These NATO totals only cover the U.S. Department of Defense and exclude the cost of U.S. nuclear weapons and other defense expenditures in its Department of Energy – some $30-31 billion a year. The U.S. Department of Defense "Green Book" for its FY2019 defense budget request shows totals for both Departments of $656.3 billion in 2017, $683.2 billion in FY2018, and $726.8 billion in FY2019. Using these figures, the rise President Trump called for in FY2018 was $26.9 billion. The rise in the FY2019 request is $70.5 billion over the FY2017 budget – a rise of nearly 11% over the last Obama budget.

NATO's total defense spending estimates also do not include pension costs and retiree health costs – which are very real parts of real-world defense spending, and where America pays far more than most other NATO states. The total annual costs of the U.S. Veterans Administration were $182.1billion in FY2017 and $186.5 billion in FY2018, and the Administration has requested a raise to $198.6 billion in FY2019. According to NATO data, three European countries with the highest total defense budgets in Europe do not spend even half the total the U.S. spends on the Veteran's Administration alone: Germany spent $51.0 billion in 2018. France spent $52.0 billion, and the United Kingdom spent $61.5 billion.

None of these data credit NATO European states with offsetting some U.S. costs – but these expenditures –as well as the costs to the U.S. and Europe of funding NATO-wide activities – are trivial in comparison with total defense spending.

Guesstimating the Real Cost to the U.S. of Its Forces for NATO

Unfortunately, there is no official U.S. or NATO source that does estimate the actual portion of total U.S. defense spending that should be allocated to NATO. Such U.S. estimates were made in the past as a result of legislative action in the Senate Armed Services Committee by Senator Nunn and Senator Warner. The requirement for such reporting has long since lapsed, however, and there are no official U.S. estimates of what the U.S. currently actually spends on NATO.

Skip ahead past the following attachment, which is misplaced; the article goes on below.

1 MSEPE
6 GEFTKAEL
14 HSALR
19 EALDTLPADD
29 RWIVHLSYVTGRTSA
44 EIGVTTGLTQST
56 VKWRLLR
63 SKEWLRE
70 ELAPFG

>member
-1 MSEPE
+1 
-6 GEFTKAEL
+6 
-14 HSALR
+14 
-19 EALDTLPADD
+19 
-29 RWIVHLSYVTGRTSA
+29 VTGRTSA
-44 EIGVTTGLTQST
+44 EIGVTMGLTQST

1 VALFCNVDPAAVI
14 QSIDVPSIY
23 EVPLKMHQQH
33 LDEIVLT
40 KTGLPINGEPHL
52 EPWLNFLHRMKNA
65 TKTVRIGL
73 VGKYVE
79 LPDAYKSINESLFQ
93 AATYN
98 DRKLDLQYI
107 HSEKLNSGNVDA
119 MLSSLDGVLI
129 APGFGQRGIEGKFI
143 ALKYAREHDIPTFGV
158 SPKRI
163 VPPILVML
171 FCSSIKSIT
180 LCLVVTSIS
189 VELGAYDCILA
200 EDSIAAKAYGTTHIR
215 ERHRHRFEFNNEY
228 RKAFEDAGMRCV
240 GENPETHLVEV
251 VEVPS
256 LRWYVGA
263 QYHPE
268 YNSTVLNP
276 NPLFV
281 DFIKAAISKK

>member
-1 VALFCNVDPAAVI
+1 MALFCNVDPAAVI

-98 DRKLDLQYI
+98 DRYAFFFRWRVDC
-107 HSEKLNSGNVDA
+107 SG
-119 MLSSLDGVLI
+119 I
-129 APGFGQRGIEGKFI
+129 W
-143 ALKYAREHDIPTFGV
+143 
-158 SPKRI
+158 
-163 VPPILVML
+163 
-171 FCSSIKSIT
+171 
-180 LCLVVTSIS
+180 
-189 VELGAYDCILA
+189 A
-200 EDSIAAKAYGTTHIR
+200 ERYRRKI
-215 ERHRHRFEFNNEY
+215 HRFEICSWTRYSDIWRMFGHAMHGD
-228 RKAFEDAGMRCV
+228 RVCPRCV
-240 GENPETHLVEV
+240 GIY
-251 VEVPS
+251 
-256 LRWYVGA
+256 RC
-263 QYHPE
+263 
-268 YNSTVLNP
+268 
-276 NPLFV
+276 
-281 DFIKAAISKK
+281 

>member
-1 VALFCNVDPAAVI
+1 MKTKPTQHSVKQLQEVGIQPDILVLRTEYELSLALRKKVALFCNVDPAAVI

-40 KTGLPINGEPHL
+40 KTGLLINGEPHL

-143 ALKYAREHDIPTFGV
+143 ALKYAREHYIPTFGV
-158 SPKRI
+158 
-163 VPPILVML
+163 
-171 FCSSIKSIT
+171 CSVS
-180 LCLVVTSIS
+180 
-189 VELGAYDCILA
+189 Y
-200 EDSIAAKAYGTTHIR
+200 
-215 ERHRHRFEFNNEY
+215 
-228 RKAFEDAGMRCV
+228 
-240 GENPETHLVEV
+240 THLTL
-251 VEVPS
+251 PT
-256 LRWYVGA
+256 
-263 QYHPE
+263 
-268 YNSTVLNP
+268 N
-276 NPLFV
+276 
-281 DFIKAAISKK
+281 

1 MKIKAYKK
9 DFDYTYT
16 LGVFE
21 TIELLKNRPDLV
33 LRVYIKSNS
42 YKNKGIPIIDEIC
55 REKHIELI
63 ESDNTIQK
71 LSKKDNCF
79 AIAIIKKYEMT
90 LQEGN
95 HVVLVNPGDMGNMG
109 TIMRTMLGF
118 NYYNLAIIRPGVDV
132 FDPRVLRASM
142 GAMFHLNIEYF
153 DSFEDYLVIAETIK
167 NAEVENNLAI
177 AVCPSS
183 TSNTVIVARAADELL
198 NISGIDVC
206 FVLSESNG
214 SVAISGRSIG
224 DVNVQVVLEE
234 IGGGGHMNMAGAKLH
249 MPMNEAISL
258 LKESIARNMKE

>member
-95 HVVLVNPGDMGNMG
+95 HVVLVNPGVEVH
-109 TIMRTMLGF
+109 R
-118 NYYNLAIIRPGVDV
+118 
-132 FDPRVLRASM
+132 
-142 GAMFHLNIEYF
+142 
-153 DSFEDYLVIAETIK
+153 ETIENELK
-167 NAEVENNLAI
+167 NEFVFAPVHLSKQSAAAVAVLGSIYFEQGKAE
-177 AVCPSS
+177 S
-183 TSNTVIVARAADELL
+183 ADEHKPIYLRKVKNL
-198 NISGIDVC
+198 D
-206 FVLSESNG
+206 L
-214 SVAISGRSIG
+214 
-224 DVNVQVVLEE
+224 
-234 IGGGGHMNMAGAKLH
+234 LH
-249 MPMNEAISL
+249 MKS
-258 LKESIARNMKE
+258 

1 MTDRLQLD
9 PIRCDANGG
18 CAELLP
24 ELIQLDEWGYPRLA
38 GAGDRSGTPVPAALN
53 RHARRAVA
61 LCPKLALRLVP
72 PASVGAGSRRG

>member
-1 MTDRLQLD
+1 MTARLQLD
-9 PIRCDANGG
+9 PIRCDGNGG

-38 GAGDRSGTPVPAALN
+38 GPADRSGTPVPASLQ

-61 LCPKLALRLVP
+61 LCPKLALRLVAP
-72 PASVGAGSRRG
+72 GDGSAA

Outside guesstimates of the costs of deploying U.S. forces outside the U.S. have uncertain credibility, but their size does show that they are only likely to be a fraction of 70%. For example, one recent low-end estimate puts the incremental cost of every U.S. overseas base and deployment at roughly $150 billion a year. This total would be only 24% of the low $706.1 billion total that Figure A1 shows NATO reports for total U.S. defense spending in current dollars in 2018, and only 16% of the total of $706.1 billion it reports for all of NATO. And once again, it should be stressed that this guesstimate of the burden, however, includes all U.S. forces in Asia, the Middle East, Africa, and in the rest of the world.

An admittedly rough estimate by the International Institute of Strategic Studies (IISS) has far more credibility.[1] It only attempts to estimate the cost of U.S. forces in Europe and estimates that, "direct US expenses on defense in Europe (in current dollars) are estimated to range between US $30.7bn in 2017 and US $36.0bn in 2018, or between 5.1% and 5.5% of the total US defense budget, as measured by the IISS ($602.78 billion). These numbers, it could be argued, put the total defense spending of European NATO allies – US $239.1bn – in something of a different light." The $36.0 billion figure for 2018 would be only 5.1% of the $706.1 billion total reported by NATO – making the 70% some 64.9% higher.

As the IISS points out, however, simply costing the U.S. forces in Europe does not include the cost of any forces in the U.S. that are effectively dedicated – or earmarked or assigned to reinforcing NATO in a credible emergency or warfighting case. If one somewhat arbitrarily assumes that the total cost would be some three times higher than the cost of U.S. forces actually in Europe, a round number of $100 billion might be as good a guess as any. This would still, however, be a maximum of 14.1% of the U.S. total of $706.1 billion in current dollars that NATO reports for the U.S. in 2018. It would also be only 25% of the revised $ 407.3 billion total cost for NATO in 2018 – which would include $285.7 billion for NATO Europe and $21.6 billion for Canada.

Does the U.S. Want to Remain a Major Global Power?

These guesstimates also assume that the U.S. would have to spend just as much to be a "superpower" if it did not deploy forces in Europe and or both deploy in Europe and maintain equally large power projection forces in the U.S. This raises the critical issue as to whether a "burdensharing" cost analysis should assume the U.S. should play its current strategic role as a superpower – a critical aspect of any rational approach to analyzing burdensharing.